But, the way the trip was presented on social media couldn’t have been further from the hustle and grind that went on behind the scenes. “The pictures we ended up posting from that trip were sunset views, five star hotel rooms, designer bikinis, and there was a moment where I sat back on my sun lounger thinking: what am I projecting here?”
“You aren’t insulated from tragedy. It’s part and parcel of life and no one’s life is as perfect as it looks.”
She says the story told on Instagram didn’t accurately represent “what success is really all about” — or the hard graft that not only leads up, but runs concurrent to success. “I truly feel that social media is only representing the rewards without showing the graft that goes into getting to that place,” says Ormerod.
She decided to set up a website called Work Work Work and she began interviewing friends and fellow journalists and influencers about the “less photogenic sides of their lives.” These conversations formed the basis of the idea for the book.
“We discussed mental health issues, eating issues, miscarriages — all the universal issues women go through no matter how ritzy your life might look on social media,” says Ormerod. “We’ve all got parents, we’ve all got health issues. However privileged you are, you aren’t insulated from tragedy. It’s part and parcel of life and no one’s life is as perfect as it looks.” For those of us who’ve posted glamorous-looking selfies during some of the most difficult moments of our lives, Ormerod’s words ring very true.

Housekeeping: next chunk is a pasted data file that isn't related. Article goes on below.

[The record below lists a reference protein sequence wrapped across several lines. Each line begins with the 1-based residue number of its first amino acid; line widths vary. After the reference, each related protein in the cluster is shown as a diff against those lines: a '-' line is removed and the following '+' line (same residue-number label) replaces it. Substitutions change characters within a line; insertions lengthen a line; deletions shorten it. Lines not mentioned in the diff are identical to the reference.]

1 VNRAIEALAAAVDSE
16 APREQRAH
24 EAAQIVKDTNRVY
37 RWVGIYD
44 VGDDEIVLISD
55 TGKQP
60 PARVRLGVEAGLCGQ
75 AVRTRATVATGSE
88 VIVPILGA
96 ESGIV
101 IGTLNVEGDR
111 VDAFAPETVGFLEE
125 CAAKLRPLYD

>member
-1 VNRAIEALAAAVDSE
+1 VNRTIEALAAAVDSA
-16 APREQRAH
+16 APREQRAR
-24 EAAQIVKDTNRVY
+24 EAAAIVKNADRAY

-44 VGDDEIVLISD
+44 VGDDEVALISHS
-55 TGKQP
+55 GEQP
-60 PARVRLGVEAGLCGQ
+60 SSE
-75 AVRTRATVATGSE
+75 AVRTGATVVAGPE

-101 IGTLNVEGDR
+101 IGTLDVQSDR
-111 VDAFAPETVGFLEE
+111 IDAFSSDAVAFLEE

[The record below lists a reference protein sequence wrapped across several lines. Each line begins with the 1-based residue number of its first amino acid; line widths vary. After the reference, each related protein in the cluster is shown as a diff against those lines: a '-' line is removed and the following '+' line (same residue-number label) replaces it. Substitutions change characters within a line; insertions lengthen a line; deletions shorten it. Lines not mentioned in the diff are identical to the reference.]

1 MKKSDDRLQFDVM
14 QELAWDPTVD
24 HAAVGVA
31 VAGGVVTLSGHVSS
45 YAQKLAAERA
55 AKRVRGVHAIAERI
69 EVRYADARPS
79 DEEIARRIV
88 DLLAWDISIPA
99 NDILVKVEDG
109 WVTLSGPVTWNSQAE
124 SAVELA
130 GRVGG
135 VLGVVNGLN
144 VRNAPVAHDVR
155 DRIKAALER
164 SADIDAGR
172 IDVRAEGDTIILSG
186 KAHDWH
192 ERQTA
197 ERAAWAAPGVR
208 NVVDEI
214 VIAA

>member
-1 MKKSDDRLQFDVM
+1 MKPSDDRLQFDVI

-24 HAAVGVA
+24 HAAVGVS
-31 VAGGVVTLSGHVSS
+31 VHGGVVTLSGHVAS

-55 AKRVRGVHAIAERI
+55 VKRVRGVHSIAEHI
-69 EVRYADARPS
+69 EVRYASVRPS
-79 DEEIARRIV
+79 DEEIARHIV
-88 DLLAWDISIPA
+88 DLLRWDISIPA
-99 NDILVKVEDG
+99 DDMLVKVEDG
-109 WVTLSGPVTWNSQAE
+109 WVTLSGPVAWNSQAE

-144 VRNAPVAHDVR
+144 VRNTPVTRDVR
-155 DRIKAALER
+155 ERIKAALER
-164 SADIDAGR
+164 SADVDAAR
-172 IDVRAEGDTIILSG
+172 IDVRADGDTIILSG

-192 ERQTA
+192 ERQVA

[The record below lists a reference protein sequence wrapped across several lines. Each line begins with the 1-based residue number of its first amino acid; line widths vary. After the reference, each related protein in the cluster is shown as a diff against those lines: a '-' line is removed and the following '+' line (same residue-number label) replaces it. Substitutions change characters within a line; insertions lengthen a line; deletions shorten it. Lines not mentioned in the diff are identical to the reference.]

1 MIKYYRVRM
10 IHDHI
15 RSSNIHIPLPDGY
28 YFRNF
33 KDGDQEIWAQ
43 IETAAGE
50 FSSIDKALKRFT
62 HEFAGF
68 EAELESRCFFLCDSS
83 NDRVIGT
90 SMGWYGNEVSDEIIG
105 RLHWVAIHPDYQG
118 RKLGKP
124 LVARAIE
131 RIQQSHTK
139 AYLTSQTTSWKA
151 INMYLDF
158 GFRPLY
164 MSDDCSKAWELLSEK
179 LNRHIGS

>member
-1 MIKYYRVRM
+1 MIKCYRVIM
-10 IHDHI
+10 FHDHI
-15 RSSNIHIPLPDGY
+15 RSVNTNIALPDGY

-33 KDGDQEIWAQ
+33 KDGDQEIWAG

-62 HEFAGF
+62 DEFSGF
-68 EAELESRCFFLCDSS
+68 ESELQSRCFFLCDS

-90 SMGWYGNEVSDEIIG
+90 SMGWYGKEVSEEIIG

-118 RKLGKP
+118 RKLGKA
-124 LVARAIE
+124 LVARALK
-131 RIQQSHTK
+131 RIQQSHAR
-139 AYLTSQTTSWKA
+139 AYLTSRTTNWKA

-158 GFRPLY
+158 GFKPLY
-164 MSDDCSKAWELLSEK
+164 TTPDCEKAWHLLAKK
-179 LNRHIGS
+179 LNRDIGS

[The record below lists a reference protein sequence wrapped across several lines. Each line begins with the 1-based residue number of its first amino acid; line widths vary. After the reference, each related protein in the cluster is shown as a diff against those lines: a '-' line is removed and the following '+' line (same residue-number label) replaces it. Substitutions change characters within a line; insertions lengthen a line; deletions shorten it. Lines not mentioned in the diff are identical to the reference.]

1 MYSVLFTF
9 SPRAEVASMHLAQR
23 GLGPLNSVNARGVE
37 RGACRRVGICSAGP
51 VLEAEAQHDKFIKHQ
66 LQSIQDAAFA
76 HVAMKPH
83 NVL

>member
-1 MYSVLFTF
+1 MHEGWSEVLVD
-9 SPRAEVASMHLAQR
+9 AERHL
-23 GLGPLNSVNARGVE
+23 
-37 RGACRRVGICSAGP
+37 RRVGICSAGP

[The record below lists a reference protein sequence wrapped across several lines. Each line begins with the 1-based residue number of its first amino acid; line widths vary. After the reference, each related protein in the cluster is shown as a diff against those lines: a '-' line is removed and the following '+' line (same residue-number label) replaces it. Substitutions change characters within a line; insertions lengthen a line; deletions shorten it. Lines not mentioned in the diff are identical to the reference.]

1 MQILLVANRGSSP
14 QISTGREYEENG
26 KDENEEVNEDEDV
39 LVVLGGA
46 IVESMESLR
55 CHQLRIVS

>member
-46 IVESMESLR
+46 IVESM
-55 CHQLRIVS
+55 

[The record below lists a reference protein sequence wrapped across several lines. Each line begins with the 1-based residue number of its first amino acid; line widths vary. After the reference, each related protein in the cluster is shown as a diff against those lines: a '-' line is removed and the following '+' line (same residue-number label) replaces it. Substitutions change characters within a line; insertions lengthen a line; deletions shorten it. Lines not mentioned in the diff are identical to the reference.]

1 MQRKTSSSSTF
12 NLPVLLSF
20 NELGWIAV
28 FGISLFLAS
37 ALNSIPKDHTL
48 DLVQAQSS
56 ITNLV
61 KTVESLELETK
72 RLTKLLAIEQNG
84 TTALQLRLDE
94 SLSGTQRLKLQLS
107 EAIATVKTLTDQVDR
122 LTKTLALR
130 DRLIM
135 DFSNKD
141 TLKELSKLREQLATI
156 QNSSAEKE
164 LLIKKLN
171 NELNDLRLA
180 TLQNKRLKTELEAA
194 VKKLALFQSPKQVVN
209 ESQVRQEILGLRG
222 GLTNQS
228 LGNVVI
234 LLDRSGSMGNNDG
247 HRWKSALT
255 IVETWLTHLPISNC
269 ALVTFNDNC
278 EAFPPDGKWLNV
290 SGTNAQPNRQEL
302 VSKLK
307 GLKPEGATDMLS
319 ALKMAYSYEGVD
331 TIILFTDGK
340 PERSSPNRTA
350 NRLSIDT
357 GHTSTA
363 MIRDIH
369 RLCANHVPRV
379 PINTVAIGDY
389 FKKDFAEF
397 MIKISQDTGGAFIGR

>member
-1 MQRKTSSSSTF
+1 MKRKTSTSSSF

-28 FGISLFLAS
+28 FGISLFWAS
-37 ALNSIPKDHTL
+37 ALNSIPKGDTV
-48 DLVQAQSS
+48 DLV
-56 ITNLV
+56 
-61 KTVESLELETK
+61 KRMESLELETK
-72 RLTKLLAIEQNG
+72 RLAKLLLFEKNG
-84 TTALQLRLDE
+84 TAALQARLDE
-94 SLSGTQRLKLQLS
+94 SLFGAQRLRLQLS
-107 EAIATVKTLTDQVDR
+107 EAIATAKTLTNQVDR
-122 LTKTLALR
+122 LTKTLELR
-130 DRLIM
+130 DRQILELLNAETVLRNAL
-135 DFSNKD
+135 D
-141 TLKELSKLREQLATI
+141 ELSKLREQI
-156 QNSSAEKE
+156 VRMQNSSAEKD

Ormerod says that while being an influencer might look like you’re leading the most lavish, luxurious life imaginable, the reality is anything but. “I come from a really modest background, but it looks like I’m really rich on social media,” she says. Armed with the knowledge of just how much it took to get to this point in her career (doing several low paid jobs in order to be able to work for free for two years on a fashion magazine) Ormerod is under no illusion about the ‘glamour’ that comes with life as an influencer.
But, that’s not to say she’s immune from social media’s influence on how she sees herself.
“It’s such a relief in the unbearable pressure cooker of perfection and social comparison to hear that actually it is a fantasy.”
“I’m just coming up to 35, I thought by this time I’d be married, I’d be in a nice family home, I’d be really secure financially,” she says. “Instead, I have a baby and I run my own business but a lot of those tick-boxes have remained unticked, or have veered terribly off path.”
Ormerod puts this down to “benchmark anxiety.” “You think when you look on social media that everyone has hit these standards that you have been socially conditioned to think you’re meant to have hit by a certain amount of time,” she says. One thing that has helped her counter these feelings is the realisation that “it’s all bullshit.” Once you realise this, she says, “the edge of social media comparison does wear away.”
There are two sides to the story and many of us — myself included — are only sharing one side with our followers. But, Ormerod wants to change that.